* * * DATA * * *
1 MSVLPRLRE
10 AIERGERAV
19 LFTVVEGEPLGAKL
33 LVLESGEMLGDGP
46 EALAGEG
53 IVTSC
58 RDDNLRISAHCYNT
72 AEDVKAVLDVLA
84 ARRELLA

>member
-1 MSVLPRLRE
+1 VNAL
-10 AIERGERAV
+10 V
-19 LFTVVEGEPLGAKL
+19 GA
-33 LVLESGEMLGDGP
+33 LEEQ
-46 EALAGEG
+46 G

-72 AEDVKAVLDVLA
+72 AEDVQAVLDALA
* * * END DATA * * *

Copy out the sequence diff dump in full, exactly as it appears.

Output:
1 MSVLPRLRE
10 AIERGERAV
19 LFTVVEGEPLGAKL
33 LVLESGEMLGDGP
46 EALAGEG
53 IVTSC
58 RDDNLRISAHCYNT
72 AEDVKAVLDVLA
84 ARRELLA

>member
-1 MSVLPRLRE
+1 VNAL
-10 AIERGERAV
+10 V
-19 LFTVVEGEPLGAKL
+19 GA
-33 LVLESGEMLGDGP
+33 LEEQ
-46 EALAGEG
+46 G

-72 AEDVKAVLDVLA
+72 AEDVQAVLDALA